How does one keep writing, even with the growing suspicion that the thing she is writing is total crap? Is it possible to do good work without feeling excited about it? I think I see a few tactics for getting out, but they’re strategies I’ve used before and the projects I used them on are still unfinished. How do I know whether to trust the strategies and hope this book is stronger than the previous ones, or to distrust the strategies and find some other way out? These are the options I’m considering:
1. Operation: Rewrite – start over from the beginning and rewrite it all with a stronger focus on the science aspects. Keep to the original Michael Crichton-esque thriller tone and build a tight, fast moving plot around that. My concern with this one is that I might not know enough science to make it interesting and the story could get dull.
2. Operation: Mrowsky – completely reshape the story to include a detective (who sooner or later invades everything I write). Throw in new locales, new characters, new themes, and the kitchen sink to make it more of a literary genre piece. I worry these are all distractions that are keeping me from writing the story I started with and this book will keep on morphing and never end.
3. Operation: EditorKill – kill my internal editor and just keep writing without any heed to what I’ve already written. Just push through until I reach the end of the story and then go back to edit later. This one will be tough in the workshop because how will I bring in anything for people to look at?
Whatever approach I decide to take, I need to do it soon, because my homework for class is a chapter by chapter outline of the whole book AND I have to bring in something for people to read on Monday. Much as I struggle with the assignments, I’m committed to giving this class the benefit of the doubt and trying out every assignment. And, I can see that ultimately this is the time when I should finally figure out what I’m writing about. 20k words is a hefty chunk of book to write without any end in mind.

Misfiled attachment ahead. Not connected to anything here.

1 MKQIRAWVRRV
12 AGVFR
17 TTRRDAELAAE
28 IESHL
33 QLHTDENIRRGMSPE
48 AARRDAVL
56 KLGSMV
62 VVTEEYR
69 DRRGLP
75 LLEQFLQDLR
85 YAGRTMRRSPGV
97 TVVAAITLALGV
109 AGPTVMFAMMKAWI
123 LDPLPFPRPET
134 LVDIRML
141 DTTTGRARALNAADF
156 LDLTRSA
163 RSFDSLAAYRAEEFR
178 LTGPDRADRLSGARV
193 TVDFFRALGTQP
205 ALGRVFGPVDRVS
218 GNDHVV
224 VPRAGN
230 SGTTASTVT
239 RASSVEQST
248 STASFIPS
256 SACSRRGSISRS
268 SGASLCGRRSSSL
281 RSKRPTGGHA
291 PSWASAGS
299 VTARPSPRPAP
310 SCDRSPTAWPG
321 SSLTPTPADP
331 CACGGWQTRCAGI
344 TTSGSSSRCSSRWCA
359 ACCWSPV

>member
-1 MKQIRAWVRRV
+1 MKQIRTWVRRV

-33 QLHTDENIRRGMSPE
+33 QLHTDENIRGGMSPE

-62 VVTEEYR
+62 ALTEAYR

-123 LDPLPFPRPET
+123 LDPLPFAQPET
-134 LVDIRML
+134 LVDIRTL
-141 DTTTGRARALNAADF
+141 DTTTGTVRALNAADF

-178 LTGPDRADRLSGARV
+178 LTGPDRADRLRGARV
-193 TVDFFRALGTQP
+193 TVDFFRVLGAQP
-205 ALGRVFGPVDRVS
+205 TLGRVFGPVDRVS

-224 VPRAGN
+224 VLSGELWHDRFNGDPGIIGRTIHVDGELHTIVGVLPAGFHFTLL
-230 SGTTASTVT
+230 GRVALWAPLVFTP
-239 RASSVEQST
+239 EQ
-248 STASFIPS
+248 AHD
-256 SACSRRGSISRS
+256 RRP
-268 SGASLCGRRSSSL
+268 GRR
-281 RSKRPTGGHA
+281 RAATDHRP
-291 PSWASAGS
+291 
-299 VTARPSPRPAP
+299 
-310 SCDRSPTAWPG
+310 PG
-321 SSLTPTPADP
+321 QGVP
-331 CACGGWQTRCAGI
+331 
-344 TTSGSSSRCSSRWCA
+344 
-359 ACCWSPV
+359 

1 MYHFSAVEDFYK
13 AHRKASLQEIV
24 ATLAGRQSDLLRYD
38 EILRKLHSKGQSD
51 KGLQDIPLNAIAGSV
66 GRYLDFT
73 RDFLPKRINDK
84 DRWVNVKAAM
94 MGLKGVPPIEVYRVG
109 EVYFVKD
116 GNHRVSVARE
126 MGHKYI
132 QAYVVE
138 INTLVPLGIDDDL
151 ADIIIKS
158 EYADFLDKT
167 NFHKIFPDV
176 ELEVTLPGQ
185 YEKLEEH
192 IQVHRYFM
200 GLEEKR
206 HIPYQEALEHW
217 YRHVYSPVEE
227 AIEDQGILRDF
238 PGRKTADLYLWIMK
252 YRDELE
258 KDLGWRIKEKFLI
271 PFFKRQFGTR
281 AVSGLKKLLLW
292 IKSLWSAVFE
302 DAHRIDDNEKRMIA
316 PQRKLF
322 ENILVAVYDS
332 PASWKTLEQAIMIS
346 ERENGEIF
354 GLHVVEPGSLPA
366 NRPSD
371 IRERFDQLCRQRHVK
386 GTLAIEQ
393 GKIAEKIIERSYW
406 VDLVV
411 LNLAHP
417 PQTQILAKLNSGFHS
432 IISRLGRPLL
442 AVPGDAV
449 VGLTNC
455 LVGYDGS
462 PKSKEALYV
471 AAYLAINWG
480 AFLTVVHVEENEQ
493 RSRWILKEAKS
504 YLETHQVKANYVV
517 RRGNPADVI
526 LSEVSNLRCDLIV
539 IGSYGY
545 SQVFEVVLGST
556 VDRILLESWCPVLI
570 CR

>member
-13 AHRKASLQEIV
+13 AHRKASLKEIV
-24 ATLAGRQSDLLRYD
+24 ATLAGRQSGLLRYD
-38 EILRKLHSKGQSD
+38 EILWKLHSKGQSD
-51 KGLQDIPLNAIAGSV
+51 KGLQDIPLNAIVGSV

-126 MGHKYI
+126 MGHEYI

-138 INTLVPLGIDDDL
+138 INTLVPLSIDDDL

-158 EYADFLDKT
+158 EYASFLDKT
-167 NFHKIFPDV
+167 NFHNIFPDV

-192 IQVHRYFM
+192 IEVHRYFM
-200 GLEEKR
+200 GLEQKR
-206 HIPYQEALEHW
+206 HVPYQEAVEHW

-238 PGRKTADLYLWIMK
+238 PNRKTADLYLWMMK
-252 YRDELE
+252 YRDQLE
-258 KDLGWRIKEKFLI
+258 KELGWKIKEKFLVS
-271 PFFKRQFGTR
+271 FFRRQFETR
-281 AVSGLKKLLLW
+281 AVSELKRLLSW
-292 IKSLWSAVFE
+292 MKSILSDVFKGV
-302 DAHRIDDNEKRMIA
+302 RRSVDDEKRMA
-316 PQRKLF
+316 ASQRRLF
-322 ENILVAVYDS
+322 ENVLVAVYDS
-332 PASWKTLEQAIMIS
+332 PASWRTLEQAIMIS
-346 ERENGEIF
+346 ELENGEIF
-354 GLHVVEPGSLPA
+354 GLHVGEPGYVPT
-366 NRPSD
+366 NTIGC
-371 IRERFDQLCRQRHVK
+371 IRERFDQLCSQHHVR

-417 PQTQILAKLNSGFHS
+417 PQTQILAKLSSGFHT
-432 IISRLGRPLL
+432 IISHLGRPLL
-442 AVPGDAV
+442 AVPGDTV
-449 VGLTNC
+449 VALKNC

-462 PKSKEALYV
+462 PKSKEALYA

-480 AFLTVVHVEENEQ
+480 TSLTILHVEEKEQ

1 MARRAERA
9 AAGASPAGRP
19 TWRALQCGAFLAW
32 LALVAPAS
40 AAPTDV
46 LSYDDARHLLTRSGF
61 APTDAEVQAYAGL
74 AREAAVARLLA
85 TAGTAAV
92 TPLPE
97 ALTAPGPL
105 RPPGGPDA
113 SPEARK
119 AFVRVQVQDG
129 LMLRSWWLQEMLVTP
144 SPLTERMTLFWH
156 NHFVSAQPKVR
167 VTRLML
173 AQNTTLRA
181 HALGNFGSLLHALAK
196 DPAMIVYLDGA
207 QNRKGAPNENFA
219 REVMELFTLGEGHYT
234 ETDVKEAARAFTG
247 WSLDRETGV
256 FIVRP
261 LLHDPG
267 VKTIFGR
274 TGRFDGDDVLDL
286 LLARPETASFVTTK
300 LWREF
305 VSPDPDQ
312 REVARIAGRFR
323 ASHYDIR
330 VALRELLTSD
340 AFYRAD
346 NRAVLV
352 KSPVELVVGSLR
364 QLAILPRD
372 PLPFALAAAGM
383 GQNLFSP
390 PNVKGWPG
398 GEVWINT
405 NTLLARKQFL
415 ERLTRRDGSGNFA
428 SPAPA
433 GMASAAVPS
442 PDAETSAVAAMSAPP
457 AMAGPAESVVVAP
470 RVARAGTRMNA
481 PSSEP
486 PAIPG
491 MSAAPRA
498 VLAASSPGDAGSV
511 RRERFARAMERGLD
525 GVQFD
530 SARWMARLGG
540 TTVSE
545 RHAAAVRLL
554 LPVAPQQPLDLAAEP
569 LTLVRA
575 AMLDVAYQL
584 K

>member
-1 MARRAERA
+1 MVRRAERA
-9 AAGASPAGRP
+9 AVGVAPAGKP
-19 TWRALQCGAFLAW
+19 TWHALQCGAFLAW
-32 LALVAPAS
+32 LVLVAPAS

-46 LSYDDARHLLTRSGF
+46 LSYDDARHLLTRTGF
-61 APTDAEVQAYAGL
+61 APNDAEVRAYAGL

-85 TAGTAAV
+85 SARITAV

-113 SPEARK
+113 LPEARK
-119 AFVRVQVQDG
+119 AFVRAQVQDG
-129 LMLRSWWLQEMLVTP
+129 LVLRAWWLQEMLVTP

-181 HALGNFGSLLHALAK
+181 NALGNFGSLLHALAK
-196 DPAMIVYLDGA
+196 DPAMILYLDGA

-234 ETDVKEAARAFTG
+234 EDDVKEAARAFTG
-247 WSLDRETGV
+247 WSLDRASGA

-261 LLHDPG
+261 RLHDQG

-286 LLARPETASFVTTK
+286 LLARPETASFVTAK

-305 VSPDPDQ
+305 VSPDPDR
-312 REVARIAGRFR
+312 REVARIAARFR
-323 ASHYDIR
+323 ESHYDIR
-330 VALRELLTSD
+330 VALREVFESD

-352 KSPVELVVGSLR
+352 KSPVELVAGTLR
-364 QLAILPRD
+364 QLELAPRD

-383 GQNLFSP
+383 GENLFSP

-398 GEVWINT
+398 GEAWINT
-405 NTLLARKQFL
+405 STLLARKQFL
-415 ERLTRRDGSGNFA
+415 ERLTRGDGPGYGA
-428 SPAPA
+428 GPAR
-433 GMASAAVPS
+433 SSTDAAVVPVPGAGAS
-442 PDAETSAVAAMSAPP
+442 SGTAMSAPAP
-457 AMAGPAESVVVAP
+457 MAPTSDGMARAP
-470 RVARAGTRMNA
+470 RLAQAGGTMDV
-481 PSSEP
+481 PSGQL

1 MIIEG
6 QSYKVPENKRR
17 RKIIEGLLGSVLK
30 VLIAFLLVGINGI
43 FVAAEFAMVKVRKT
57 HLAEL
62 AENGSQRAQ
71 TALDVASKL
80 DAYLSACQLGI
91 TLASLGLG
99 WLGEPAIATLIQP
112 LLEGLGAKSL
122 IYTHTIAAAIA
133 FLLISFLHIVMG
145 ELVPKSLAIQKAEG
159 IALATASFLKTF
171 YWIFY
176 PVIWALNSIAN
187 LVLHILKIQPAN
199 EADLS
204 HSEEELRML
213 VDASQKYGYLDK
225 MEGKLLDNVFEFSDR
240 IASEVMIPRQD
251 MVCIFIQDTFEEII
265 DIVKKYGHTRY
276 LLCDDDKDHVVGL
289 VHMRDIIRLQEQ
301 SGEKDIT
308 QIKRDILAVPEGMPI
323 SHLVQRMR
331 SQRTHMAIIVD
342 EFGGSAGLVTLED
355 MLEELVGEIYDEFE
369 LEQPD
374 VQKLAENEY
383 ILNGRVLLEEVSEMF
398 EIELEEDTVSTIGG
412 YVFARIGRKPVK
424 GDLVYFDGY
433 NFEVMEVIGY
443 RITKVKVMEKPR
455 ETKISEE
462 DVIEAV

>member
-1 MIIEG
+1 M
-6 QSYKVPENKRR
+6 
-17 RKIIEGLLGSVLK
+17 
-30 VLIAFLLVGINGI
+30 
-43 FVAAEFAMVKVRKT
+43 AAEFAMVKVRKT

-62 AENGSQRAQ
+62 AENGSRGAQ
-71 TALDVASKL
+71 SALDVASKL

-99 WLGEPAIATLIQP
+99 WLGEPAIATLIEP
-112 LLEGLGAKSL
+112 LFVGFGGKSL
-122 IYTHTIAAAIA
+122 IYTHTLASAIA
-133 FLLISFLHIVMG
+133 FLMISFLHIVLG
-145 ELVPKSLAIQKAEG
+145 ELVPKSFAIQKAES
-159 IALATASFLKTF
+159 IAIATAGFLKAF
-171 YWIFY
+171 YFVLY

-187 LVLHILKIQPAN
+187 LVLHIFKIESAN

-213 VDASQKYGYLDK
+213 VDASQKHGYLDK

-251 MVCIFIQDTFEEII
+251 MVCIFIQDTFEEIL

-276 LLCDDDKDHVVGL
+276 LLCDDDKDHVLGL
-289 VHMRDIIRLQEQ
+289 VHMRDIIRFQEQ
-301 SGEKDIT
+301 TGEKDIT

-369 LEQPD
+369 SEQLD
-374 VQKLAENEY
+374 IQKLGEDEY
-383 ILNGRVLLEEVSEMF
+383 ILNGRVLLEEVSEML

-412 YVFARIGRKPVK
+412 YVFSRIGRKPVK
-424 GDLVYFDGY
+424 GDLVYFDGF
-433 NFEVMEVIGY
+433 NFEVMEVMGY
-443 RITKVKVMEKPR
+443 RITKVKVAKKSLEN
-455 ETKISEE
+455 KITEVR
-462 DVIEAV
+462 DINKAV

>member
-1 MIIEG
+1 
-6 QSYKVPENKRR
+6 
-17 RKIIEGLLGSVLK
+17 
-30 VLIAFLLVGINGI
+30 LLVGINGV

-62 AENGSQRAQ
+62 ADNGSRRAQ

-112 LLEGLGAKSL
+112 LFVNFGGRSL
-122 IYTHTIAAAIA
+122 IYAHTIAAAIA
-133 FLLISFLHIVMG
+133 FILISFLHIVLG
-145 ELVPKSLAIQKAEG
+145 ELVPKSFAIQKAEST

What I want for this novel is above all else for it to be fun to read. So what's the fastest way for me to get back to having fun writing it?
Happy Monday! I hope everyone’s been doing lots of fun fall activities. Mine was loaded with fall –
Friday night Greg and I celebrated the end of the week in Boston’s North End with dinner at our favorite restaurant – La Familia Giorgio. This restaurant is great for gourmets and gourmands alike. The portions are huge, but also made when you order so everything is as fresh as possible. They also make a wheat pasta every day, so it puts a moderately healthy spin on a bowl of noodles. Every time we eat there I have to order the pasta with olive oil and garlic – total comfort food – but I mix it up with different add ins, this time calamari. Every dish is enough food for three meals, but we still order an appetizer of stuffed eggplant, because it’s too good to miss. (and for dessert pumpkin cheesecake – delicious!)